by Milessa Lowrie

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    Houston Texans player JJ Watt and teammates distribute relief supplies for victims of Hurricane Harvey. In three weeks, Watt raised over $37 million in disaster relief funds. ( Photo Credit: Brett Coomer, Pool Photo/USA TODAY Network)

Houston Texans player JJ Watt and teammates distribute relief supplies for victims of Hurricane Harvey. In three weeks, Watt raised over $37 million in disaster relief funds. (Photo Credit: Brett Coomer, Pool Photo/USA TODAY Network)

At Athletivate, we encourage our clients to be strategic and think long term in developing their community engagement plans. However, when the unexpected happens, nimbleness and flexibility are also a skillset that athletes bring to the table. As recent natural disasters have demonstrated, professional athletes and sports organizations have answered quickly and donated to disaster relief efforts directly in large volumes for communities where they are from, where they have played, or simply where they feel compelled to help. In several cases, with the assistance of new crowdfunding sites, athletes and sports organizations have also galvanized their fans to raise large sums in record time.

An especially harsh hurricane season is still upon us and recovery efforts for the recent earthquake in Mexico, hurricane in Puerto Rico, and wildfires in Northern California are just beginning. However, in other communities affected by natural disaster, including Texas and Florida, focus has transitioned from rescue and recovery to the long-term rebuilding effort it will take to get people out of shelters, rebuild their homes, and repair damage to infrastructure, schools, and businesses.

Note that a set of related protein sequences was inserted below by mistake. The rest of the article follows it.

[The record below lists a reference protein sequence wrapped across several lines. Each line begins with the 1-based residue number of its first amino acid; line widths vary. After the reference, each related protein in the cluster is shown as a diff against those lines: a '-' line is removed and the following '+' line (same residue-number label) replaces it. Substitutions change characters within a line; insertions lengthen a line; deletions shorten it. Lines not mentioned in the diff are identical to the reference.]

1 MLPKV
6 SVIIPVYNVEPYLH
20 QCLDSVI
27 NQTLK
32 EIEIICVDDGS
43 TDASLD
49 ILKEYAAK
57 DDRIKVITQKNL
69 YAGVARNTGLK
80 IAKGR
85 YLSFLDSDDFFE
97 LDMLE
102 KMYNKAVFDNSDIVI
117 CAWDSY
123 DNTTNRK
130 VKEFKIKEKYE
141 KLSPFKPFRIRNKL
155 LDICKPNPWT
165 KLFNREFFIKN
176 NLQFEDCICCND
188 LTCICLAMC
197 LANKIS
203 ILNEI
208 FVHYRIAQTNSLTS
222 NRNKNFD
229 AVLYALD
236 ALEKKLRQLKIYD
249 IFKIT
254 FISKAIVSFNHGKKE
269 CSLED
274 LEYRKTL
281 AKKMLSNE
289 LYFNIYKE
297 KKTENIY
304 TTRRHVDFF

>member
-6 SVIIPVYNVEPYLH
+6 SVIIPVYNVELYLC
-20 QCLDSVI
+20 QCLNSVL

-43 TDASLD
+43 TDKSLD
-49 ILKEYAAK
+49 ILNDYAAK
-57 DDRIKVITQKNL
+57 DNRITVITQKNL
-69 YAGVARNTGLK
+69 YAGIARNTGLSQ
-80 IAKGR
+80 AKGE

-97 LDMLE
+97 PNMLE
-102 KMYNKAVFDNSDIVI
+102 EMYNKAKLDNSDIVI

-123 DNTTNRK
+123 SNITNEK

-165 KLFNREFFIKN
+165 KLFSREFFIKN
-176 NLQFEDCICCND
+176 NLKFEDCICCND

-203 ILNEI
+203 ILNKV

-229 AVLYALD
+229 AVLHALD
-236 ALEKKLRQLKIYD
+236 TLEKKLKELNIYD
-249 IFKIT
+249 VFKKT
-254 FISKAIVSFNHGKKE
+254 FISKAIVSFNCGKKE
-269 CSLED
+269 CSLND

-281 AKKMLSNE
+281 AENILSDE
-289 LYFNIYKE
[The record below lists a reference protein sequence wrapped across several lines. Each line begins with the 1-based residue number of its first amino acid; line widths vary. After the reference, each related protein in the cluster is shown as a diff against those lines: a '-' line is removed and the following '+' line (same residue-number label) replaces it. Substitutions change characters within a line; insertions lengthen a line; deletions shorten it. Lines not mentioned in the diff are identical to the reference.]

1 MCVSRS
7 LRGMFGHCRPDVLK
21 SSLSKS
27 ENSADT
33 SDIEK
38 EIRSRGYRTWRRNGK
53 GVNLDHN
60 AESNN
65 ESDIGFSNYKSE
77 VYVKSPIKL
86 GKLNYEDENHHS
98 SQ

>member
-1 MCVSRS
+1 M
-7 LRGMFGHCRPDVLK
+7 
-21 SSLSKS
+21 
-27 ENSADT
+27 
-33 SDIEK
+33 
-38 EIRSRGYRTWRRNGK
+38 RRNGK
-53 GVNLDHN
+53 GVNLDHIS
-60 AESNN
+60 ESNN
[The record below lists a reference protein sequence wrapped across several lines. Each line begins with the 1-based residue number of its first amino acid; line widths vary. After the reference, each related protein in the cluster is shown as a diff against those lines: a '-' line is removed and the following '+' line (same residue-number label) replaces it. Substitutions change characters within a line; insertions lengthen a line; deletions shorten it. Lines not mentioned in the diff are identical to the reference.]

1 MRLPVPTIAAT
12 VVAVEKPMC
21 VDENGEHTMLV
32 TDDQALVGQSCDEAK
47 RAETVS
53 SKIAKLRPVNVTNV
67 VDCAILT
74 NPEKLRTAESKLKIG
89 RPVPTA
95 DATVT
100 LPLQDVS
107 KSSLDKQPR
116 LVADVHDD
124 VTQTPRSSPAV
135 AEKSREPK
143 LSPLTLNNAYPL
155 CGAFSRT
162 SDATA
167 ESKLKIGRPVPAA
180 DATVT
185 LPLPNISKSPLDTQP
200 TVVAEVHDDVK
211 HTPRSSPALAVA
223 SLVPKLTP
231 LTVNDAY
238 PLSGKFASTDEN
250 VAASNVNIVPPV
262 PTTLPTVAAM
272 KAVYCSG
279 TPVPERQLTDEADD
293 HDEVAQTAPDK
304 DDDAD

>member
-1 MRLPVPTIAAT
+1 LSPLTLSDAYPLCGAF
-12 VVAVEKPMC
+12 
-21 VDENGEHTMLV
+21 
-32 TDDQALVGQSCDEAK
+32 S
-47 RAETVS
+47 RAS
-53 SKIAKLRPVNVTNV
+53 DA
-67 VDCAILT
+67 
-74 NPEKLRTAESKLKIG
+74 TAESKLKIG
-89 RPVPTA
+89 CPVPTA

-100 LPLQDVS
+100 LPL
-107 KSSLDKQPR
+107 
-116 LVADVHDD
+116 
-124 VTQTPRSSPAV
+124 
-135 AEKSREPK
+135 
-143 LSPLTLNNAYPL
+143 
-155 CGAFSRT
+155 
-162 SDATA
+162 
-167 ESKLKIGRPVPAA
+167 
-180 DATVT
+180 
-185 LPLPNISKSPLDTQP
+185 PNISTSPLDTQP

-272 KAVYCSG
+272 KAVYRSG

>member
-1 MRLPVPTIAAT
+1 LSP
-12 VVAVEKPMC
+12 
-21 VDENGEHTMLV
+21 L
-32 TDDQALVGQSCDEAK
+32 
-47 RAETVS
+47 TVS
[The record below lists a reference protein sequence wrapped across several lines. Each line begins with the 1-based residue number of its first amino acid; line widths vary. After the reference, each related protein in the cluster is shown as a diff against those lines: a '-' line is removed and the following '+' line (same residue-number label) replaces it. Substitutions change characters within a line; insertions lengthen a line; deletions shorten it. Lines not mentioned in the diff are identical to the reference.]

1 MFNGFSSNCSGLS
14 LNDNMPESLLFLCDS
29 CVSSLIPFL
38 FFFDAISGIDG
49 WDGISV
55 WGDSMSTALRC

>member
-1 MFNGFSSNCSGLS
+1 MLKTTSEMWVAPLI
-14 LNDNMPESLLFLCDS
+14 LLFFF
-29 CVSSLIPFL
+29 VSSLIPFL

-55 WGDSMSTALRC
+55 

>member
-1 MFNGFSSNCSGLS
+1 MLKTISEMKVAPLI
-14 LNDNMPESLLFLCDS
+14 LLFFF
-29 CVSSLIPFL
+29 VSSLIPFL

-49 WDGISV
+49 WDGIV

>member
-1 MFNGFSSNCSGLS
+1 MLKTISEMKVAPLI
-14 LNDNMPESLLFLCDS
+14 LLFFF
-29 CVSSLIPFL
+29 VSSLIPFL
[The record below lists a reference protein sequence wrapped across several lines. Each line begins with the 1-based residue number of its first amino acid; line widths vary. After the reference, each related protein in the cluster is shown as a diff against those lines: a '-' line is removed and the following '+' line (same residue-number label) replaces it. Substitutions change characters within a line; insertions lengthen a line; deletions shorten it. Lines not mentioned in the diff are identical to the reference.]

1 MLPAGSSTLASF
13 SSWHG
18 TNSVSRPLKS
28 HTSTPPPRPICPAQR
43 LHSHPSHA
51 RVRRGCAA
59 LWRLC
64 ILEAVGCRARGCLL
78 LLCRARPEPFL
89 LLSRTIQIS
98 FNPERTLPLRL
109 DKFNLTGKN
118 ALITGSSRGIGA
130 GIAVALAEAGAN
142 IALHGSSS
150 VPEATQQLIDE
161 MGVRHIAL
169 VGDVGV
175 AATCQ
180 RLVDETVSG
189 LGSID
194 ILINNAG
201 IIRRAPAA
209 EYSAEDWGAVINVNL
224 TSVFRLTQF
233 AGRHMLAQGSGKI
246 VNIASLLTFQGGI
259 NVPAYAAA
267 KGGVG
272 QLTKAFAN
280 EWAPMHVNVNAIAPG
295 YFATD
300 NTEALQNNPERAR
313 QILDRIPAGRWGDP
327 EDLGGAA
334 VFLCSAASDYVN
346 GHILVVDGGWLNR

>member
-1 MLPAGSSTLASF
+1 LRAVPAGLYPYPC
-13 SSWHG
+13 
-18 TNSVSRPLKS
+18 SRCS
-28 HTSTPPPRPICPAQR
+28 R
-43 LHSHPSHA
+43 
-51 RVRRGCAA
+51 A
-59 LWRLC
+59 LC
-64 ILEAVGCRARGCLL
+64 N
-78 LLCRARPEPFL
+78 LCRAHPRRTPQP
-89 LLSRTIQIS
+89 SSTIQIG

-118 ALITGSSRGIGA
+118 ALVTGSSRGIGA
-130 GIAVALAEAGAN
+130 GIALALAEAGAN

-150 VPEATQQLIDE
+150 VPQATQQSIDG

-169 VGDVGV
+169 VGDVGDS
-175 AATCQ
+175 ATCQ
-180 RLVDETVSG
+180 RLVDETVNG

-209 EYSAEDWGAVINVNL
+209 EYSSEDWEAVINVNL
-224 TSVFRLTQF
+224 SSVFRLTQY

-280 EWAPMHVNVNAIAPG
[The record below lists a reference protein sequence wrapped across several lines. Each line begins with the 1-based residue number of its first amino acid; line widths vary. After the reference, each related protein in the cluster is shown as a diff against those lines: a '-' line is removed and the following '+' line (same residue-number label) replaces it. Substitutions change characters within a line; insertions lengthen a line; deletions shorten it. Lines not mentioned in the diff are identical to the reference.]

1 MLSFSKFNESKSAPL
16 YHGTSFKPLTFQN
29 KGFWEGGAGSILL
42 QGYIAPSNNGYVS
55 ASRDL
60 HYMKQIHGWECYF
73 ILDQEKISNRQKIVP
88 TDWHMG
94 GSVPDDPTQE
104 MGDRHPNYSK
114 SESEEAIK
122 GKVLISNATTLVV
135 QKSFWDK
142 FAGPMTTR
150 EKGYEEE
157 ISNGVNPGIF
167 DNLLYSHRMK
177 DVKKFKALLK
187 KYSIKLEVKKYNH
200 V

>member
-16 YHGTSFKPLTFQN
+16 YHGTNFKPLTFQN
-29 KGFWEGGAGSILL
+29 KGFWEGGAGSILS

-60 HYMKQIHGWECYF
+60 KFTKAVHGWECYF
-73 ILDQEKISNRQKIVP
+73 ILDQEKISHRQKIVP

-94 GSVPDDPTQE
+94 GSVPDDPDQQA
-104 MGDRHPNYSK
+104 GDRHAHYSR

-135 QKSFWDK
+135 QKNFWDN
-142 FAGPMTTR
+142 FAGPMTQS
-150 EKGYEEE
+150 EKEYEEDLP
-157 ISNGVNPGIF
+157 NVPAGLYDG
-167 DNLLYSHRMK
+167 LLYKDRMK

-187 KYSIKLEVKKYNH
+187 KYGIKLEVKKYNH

Now the implementing work for an Athletivist begins—and, as evidenced by the challenges faced by even the most experienced relief organizations, implementation is not always easy. Athletes with the large responsibility of wisely investing funds that the public has entrusted to them now have to ask: Where can I make the greatest impact? Which activities will achieve the best results? What are the root causes of the catastrophe and how can they be addressed? Which organizations and community leaders will be my best partners? How do I vet the organizations I will grant funds to? What role can public policy play in preventing future disasters? Should I lend my voice to efforts that may help cities affected by natural disaster become more resilient?

Natural disasters can feel like episodes when immediate action is needed—and they are.  But well after initial rescue efforts are concluded, the long and tiring work of rebuilding begins. Although we encourage our Athletivists to be nimble and responsive when necessary, we still ascribe to a philosophy that the greatest impacts can be derived from sustained efforts that are strategic and holistic. We hope to be part of the conversation and a bridge for athletes who want to make sure their efforts in the immediate aftermath of a natural disaster are leveraged for the long haul.